ADDITIONAL SCHEDULE TIDBITS
This non-shortened season features the standard 82-game schedule, with each team visiting every city at least once and no team playing a back-to-back-to-back set. The season started almost two months earlier than it did in 2011-12 and will end nine days earlier than last season.
|Length:||66 games||82 games|
|First day:||Dec. 25||Oct. 30|
|Final day:||April 26||April 17|
|Visit every city?||No||Yes|
9. Chatter Box
Houston's headline-making James Harden, New York's ailing Amare Stoudemire, Chicago's rehabbing Derrick Rose and retiring NBA commissioner David Stern are the prime topics of discussion when Marc Stein joins Marc Kestecher on the season's first edition of the NBA on ESPN Radio studio show.
10. Corner Three
Three quick slams and dunks from the deepest recesses of Weekend Dimedom:
1. There are seven coaches left in their final year of their contract after Utah picked up Tyrone Corbin's 2013-14 option earlier this week. They are: Atlanta's Larry Drew, Brooklyn's Avery Johnson, Indiana's Frank Vogel (team option for 2013-14), the Los Angeles Clippers' Vinny Del Negro, Memphis' Lionel Hollins, Milwaukee's Scott Skiles and Phoenix's Alvin Gentry. Yet it's obvious by now -- or at least it should be -- that this season's list of Coaches on the Hot Seat can only start with Del Negro's Staples Center neighbor Mike Brown. Give Brown this, though: Instead of complaining about the ridiculously early nature of job-security questions, he's facing the withering scrutiny head-on ... even with able replacements like Mike D'Antoni (and, yes, Phil Jackson) available for hire. My man Bill Plaschke of "Around The Horn" fame catches the spirit of this thing neatly here.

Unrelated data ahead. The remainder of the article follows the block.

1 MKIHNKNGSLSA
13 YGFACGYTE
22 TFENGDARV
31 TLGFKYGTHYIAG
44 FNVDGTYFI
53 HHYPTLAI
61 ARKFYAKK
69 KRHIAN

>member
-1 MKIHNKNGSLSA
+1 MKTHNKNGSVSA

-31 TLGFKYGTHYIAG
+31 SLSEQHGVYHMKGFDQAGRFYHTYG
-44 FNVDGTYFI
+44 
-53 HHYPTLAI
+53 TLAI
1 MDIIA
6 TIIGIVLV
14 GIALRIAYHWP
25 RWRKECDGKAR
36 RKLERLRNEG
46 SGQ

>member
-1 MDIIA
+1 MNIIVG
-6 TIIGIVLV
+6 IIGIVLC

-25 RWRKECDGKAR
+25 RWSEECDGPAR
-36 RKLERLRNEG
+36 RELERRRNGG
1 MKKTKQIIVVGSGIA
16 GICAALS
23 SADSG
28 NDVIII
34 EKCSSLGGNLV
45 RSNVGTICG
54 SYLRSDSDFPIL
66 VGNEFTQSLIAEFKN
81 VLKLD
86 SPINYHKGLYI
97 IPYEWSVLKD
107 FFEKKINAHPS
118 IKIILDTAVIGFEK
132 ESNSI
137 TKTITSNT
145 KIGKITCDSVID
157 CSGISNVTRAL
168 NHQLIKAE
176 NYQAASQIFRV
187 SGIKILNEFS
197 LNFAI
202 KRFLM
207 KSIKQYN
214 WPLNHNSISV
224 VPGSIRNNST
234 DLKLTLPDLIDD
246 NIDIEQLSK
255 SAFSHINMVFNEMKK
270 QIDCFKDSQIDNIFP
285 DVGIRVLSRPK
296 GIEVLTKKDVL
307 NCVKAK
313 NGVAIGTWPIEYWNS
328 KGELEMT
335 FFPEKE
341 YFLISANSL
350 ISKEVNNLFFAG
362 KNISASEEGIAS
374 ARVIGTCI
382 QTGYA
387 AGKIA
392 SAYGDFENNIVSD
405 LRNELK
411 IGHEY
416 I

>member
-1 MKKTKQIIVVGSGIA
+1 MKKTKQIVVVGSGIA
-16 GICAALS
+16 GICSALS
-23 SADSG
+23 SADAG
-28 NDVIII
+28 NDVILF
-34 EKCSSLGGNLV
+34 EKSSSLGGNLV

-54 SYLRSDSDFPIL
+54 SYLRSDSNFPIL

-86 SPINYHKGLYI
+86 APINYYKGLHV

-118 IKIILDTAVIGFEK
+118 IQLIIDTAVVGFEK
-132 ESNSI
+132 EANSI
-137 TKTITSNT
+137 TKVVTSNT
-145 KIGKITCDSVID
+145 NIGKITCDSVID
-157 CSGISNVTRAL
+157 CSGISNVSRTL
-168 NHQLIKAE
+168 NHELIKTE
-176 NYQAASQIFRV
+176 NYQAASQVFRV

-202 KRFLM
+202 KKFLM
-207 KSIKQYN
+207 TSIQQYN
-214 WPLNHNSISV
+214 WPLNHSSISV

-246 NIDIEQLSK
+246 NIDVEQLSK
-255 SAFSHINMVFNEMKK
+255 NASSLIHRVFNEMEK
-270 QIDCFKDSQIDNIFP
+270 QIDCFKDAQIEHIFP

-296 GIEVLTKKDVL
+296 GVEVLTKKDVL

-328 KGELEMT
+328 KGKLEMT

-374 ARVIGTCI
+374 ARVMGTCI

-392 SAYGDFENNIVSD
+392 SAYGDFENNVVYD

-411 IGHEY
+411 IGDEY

2. Thank you, Thunder. Thank you, Rockets. OKC residents increasingly freaked out about how good James Harden has looked since he left town are exempt here, but the majority of you have to concede that the speedier-than-expected conclusion to the Harden Saga should do a lot for our collective sanity. Instead of months' worth of suffocating trade speculation had the Thunder kept Harden without extending his contract, like what happened the last two seasons from Day 1 of training camp up through the trading deadline courtesy of the Melodrama and then the Dwightmare, OKC and Houston swiftly consummated their megadeal before the first ball was tossed up for real. Mercifully.
3. Now that I finally have my own iPhone and my own iTunes account, I can't stop nostalgically playing the music (Calvin Harris' "Feel So Close," instrumental version) they played during starting-lineup intros before games at the Olympics, presumably because I had that good a time at London 2012. Or it might just be senility setting in. (Didn't realize this until my oldest son Alexander The Greatest asked me to do the math the other day, but this is season No. 20 for yours truly covering the greatest league on Earth. Blessed! But also old.)